Centimeter-long origami robot

A team of MIT researchers have developed a printable origami robot that folds itself up from a flat sheet of plastic when heated and measures about a centimeter from front to back.

The robot’s design was motivated by a hypothetical application in which tiny sheets of material would be injected into the human body, navigate to an intervention site, fold themselves up, and, when they had finished their assigned tasks, dissolve. To that end, the researchers built their prototypes from liquid-soluble materials. One prototype robot dissolved almost entirely in acetone (the permanent magnet remained); another had components that were soluble in water.

In all of the researchers’ prototypes, the self-folding sheets had three layers. The middle layer always consisted of polyvinyl chloride, a plastic commonly used in plumbing pipes, which contracts when heated. In the acetone-soluble prototype, the outer layers were polystyrene.

Slits cut into the outer layers by a laser cutter guide the folding process. If two slits on opposite sides of the sheet are of different widths, then when the middle layer contracts, it forces the narrower slit’s edges together, and the sheet bends in the opposite direction. In their experiments, the researchers found that the sheet would begin folding at about 150 degrees Fahrenheit.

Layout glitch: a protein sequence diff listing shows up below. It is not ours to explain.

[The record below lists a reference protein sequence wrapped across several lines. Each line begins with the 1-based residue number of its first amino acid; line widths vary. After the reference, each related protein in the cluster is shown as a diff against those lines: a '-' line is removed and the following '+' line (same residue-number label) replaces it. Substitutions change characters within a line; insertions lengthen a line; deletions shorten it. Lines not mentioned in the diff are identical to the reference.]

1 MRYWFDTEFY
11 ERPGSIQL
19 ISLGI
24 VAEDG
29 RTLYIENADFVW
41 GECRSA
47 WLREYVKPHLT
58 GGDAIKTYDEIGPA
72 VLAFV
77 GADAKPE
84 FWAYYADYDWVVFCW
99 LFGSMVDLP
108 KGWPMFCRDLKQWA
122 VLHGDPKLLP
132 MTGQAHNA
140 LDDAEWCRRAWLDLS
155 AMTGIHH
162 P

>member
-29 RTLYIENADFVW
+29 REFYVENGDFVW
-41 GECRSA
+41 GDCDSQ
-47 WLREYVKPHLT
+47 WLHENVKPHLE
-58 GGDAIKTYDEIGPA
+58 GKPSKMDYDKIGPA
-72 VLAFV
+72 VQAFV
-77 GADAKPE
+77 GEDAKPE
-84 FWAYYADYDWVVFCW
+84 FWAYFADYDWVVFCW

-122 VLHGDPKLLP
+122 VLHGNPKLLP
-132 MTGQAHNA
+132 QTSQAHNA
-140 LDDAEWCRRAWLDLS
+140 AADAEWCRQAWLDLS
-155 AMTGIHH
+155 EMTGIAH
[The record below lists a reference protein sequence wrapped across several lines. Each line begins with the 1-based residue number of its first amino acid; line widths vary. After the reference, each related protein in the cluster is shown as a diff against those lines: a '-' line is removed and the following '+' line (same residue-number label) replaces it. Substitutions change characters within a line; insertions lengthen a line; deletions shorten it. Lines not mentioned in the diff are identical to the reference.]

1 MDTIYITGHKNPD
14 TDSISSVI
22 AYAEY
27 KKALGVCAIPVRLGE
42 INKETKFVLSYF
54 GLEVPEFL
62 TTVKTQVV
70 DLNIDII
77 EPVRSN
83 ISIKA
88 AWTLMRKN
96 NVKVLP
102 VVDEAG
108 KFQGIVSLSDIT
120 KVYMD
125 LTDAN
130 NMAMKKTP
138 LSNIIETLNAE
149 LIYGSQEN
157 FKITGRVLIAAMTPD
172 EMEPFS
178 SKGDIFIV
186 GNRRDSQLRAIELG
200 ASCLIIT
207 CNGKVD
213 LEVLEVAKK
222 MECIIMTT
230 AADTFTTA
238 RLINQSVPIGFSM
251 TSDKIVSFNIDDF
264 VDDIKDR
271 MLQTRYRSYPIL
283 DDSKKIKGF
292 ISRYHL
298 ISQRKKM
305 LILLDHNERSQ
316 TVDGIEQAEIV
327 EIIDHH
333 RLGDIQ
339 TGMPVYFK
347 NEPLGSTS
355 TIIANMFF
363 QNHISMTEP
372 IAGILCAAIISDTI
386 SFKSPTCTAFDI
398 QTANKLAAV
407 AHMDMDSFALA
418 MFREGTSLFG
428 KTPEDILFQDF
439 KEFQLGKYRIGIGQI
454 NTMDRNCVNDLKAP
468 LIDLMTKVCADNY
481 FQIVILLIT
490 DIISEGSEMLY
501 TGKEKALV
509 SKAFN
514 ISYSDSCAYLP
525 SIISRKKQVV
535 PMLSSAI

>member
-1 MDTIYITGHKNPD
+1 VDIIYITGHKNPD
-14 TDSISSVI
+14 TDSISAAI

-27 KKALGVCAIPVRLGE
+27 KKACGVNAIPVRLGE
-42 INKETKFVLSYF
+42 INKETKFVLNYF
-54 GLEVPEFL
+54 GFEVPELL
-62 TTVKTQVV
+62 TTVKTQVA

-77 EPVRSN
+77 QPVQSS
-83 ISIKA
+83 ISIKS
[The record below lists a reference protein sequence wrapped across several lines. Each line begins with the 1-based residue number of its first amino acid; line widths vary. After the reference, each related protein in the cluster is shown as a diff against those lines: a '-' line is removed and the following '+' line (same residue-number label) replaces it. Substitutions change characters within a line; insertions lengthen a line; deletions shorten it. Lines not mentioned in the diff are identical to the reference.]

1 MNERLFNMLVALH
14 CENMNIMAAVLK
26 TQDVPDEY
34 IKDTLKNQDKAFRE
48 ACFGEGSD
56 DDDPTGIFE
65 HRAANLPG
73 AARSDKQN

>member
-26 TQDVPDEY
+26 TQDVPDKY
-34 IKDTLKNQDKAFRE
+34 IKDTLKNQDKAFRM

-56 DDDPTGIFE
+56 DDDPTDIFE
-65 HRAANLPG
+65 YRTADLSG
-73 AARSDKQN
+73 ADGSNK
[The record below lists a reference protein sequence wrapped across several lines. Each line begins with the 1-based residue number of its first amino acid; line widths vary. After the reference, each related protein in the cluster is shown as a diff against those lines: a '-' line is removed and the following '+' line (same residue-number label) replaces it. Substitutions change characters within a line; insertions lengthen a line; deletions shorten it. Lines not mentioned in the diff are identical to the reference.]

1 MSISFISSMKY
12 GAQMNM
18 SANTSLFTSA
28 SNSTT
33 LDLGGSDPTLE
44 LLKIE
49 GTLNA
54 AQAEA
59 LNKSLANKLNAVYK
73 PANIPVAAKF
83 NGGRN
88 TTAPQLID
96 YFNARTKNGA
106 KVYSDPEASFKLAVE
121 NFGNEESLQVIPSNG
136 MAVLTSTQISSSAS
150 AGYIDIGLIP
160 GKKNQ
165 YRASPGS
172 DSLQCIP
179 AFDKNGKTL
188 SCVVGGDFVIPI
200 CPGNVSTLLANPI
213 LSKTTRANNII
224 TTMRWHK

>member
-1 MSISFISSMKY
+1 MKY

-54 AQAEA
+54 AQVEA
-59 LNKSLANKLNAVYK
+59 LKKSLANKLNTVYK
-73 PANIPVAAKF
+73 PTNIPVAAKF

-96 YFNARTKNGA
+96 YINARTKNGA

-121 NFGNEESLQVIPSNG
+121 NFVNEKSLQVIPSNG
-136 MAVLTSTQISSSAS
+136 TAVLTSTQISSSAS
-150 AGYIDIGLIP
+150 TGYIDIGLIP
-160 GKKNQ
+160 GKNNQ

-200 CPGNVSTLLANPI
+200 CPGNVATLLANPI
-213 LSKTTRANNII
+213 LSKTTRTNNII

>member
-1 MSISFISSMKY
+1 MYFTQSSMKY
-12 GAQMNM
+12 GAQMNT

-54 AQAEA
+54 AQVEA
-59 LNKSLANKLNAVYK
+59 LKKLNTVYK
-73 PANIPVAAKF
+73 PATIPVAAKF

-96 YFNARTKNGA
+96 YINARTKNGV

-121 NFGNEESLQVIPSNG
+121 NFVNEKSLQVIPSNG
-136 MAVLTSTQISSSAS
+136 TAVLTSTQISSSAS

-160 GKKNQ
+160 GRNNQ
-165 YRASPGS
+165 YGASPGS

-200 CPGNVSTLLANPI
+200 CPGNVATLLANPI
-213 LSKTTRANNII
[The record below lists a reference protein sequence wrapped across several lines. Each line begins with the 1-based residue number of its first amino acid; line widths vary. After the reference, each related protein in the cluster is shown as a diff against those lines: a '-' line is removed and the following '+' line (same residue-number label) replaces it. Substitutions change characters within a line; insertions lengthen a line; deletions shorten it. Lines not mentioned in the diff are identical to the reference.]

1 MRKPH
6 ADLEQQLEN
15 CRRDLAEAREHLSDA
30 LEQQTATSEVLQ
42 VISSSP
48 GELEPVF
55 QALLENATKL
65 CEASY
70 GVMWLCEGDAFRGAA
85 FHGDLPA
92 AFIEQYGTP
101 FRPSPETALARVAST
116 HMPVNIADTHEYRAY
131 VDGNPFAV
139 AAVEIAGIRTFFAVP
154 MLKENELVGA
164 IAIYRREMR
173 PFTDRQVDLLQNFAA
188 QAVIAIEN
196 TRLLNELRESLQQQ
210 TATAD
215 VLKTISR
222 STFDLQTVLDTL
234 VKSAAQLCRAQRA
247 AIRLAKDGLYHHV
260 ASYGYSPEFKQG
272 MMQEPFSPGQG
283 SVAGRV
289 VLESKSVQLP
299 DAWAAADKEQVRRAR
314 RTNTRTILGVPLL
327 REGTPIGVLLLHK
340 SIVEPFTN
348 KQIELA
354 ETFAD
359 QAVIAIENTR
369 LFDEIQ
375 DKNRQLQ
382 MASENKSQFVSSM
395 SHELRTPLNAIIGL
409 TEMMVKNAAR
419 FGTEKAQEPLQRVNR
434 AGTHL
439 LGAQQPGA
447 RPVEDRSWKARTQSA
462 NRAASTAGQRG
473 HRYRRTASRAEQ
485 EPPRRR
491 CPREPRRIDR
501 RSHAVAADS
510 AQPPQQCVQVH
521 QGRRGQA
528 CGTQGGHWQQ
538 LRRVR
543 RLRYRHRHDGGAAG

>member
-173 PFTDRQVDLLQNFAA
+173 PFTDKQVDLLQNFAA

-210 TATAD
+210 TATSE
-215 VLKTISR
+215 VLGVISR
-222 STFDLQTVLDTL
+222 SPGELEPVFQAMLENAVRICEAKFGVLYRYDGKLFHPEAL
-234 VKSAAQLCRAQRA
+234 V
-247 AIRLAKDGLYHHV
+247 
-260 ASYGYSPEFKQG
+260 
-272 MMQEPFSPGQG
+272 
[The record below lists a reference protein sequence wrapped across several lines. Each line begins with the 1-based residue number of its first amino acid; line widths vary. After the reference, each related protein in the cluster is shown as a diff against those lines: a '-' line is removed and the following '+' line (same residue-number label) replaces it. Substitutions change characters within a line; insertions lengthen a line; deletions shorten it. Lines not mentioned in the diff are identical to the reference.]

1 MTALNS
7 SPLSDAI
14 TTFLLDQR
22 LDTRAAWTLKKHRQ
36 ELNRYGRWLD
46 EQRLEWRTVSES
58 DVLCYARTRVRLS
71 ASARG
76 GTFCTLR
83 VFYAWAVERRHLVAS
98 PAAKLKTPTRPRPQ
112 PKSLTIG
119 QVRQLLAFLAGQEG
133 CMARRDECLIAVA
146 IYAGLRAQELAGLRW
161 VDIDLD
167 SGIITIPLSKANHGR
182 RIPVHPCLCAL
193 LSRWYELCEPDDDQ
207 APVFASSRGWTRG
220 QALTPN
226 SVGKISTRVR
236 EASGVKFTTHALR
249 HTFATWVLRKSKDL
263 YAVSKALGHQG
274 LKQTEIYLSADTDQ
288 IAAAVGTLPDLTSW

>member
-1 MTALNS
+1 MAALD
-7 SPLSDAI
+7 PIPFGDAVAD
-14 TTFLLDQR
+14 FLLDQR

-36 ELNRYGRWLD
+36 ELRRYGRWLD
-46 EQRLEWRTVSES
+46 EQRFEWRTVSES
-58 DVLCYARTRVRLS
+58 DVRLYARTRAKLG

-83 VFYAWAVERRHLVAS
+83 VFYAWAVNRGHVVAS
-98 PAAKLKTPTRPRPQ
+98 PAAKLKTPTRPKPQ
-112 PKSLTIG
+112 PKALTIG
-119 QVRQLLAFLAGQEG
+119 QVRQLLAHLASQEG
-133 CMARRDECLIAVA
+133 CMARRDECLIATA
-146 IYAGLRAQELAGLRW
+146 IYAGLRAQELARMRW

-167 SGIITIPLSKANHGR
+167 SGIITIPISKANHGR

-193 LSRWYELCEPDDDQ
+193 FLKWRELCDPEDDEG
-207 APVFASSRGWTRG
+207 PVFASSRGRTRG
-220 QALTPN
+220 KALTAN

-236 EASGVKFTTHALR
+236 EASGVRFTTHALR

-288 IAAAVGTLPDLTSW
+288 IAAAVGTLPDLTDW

Once the robot has folded itself up, the proper application of a magnetic field to the permanent magnet on its back causes its body to flex. The friction between the robot’s front feet and the ground is great enough that the front feet stay fixed while the back feet lift. Then, another sequence of magnetic fields causes the robot’s body to twist slightly, which breaks the front feet’s adhesion, and the robot moves forward.

tThe researchers positioned the robot on a rectangular stage with an electromagnet at each of its four corners. They were able to vary the strength of the electromagnets’ fields rapidly enough that the robot could move nearly four body lengths a second.

In addition to the liquid-soluble versions of their robot, the researchers also built a prototype whose outer layers were electrically conductive

SOURCES – Youtube, Technology Review

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